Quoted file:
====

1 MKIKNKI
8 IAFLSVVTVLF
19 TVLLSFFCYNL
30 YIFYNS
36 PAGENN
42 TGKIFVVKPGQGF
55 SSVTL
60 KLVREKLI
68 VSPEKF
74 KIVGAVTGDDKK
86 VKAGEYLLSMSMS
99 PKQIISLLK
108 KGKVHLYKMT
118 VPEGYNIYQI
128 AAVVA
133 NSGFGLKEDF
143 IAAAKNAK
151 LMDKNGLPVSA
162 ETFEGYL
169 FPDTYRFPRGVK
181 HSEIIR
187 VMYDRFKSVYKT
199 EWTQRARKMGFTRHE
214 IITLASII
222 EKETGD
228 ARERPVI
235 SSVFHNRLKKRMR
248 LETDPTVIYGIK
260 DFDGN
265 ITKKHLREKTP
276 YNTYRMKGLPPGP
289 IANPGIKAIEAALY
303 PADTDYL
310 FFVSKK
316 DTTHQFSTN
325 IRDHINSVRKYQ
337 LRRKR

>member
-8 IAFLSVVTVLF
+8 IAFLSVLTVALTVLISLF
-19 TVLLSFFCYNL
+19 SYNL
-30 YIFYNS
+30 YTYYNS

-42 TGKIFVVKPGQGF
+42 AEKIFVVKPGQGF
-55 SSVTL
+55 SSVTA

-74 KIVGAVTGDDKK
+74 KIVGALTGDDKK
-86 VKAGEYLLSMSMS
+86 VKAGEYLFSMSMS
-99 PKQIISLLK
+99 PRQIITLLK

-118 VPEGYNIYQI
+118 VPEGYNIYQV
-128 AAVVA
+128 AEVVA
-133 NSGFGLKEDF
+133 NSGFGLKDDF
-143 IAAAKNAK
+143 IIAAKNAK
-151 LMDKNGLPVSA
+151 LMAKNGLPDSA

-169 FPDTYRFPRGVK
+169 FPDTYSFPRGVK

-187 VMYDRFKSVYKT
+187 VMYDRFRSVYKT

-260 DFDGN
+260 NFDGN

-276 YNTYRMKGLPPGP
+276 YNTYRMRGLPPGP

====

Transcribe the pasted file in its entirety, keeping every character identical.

1 MKIKNKI
8 IAFLSVVTVLF
19 TVLLSFFCYNL
30 YIFYNS
36 PAGENN
42 TGKIFVVKPGQGF
55 SSVTL
60 KLVREKLI
68 VSPEKF
74 KIVGAVTGDDKK
86 VKAGEYLLSMSMS
99 PKQIISLLK
108 KGKVHLYKMT
118 VPEGYNIYQI
128 AAVVA
133 NSGFGLKEDF
143 IAAAKNAK
151 LMDKNGLPVSA
162 ETFEGYL
169 FPDTYRFPRGVK
181 HSEIIR
187 VMYDRFKSVYKT
199 EWTQRARKMGFTRHE
214 IITLASII
222 EKETGD
228 ARERPVI
235 SSVFHNRLKKRMR
248 LETDPTVIYGIK
260 DFDGN
265 ITKKHLREKTP
276 YNTYRMKGLPPGP
289 IANPGIKAIEAALY
303 PADTDYL
310 FFVSKK
316 DTTHQFSTN
325 IRDHINSVRKYQ
337 LRRKR

>member
-8 IAFLSVVTVLF
+8 IAFLSVLTVALTVLISLF
-19 TVLLSFFCYNL
+19 SYNL
-30 YIFYNS
+30 YTYYNS

-42 TGKIFVVKPGQGF
+42 AEKIFVVKPGQGF
-55 SSVTL
+55 SSVTA

-74 KIVGAVTGDDKK
+74 KIVGALTGDDKK
-86 VKAGEYLLSMSMS
+86 VKAGEYLFSMSMS
-99 PKQIISLLK
+99 PRQIITLLK

-118 VPEGYNIYQI
+118 VPEGYNIYQV
-128 AAVVA
+128 AEVVA
-133 NSGFGLKEDF
+133 NSGFGLKDDF
-143 IAAAKNAK
+143 IIAAKNAK
-151 LMDKNGLPVSA
+151 LMAKNGLPDSA

-169 FPDTYRFPRGVK
+169 FPDTYSFPRGVK

-187 VMYDRFKSVYKT
+187 VMYDRFRSVYKT

-260 DFDGN
+260 NFDGN

-276 YNTYRMKGLPPGP
+276 YNTYRMRGLPPGP